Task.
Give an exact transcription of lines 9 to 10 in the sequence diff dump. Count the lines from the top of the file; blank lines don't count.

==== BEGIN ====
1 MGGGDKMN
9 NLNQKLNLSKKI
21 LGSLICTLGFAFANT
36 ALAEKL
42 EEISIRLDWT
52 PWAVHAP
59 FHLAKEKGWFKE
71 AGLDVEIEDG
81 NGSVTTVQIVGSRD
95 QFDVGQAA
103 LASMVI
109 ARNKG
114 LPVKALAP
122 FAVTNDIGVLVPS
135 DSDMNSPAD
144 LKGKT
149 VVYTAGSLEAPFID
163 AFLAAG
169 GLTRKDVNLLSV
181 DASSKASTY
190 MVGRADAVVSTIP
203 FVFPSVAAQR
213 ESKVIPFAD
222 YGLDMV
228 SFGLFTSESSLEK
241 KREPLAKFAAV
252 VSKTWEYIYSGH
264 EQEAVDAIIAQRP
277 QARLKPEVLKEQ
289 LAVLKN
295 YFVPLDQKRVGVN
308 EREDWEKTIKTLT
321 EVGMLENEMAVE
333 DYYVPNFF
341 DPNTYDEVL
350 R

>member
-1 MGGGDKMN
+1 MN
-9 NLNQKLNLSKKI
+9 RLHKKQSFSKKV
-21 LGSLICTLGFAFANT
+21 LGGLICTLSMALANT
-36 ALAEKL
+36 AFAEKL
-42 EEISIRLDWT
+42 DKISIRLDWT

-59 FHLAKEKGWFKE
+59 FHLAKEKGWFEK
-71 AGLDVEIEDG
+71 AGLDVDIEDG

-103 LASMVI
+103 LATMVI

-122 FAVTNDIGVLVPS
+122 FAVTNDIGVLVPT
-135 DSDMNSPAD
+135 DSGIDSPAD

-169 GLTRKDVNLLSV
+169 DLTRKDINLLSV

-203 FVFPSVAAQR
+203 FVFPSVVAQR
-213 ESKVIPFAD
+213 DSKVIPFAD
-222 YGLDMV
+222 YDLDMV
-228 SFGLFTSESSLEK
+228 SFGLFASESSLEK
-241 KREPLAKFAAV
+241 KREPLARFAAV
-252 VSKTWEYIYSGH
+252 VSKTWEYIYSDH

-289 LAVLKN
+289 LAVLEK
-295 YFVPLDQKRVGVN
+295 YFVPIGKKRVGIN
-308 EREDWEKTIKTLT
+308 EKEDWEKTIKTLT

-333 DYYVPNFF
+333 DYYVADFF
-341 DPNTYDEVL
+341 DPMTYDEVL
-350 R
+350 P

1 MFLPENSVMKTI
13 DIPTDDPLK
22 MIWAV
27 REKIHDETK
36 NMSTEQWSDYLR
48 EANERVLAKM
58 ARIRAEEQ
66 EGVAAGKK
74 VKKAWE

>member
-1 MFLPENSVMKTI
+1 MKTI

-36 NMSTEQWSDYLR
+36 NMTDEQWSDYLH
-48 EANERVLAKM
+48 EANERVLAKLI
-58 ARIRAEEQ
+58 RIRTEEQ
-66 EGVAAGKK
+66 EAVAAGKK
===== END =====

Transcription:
81 NGSVTTVQIVGSRD
95 QFDVGQAA